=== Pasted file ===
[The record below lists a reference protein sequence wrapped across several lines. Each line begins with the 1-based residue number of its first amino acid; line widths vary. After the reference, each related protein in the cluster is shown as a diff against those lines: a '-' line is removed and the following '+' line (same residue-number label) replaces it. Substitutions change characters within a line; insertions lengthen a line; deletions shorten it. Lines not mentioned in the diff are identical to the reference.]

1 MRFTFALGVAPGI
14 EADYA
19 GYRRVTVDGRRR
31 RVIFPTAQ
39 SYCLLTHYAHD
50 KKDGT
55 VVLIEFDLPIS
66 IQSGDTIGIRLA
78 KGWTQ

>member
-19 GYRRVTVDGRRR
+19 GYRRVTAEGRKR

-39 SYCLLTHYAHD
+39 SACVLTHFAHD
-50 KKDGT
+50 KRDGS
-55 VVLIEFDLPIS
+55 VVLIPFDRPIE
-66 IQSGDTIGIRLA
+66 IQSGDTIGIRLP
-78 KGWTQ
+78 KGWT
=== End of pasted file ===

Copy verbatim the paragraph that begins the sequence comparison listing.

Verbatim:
[The record below lists a reference protein sequence wrapped across several lines. Each line begins with the 1-based residue number of its first amino acid; line widths vary. After the reference, each related protein in the cluster is shown as a diff against those lines: a '-' line is removed and the following '+' line (same residue-number label) replaces it. Substitutions change characters within a line; insertions lengthen a line; deletions shorten it. Lines not mentioned in the diff are identical to the reference.]